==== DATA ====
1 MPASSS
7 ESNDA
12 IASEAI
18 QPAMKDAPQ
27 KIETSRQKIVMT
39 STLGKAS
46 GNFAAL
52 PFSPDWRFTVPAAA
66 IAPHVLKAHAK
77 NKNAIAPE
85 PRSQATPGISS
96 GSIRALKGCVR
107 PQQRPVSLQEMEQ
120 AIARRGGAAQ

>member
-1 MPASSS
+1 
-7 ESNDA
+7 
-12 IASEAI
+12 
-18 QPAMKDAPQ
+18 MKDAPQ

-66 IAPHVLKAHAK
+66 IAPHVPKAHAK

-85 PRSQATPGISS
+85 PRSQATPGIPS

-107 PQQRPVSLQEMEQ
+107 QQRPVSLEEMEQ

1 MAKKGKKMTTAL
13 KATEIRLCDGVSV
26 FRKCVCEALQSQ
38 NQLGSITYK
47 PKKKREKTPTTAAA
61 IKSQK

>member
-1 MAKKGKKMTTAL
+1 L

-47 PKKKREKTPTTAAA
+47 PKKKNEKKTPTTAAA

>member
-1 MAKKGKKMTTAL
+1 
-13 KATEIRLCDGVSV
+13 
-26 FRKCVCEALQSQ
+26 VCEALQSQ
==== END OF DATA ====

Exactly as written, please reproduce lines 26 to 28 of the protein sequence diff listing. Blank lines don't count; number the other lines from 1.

-85 PRSQATPGISS
+85 PRSQATPGIPS

-107 PQQRPVSLQEMEQ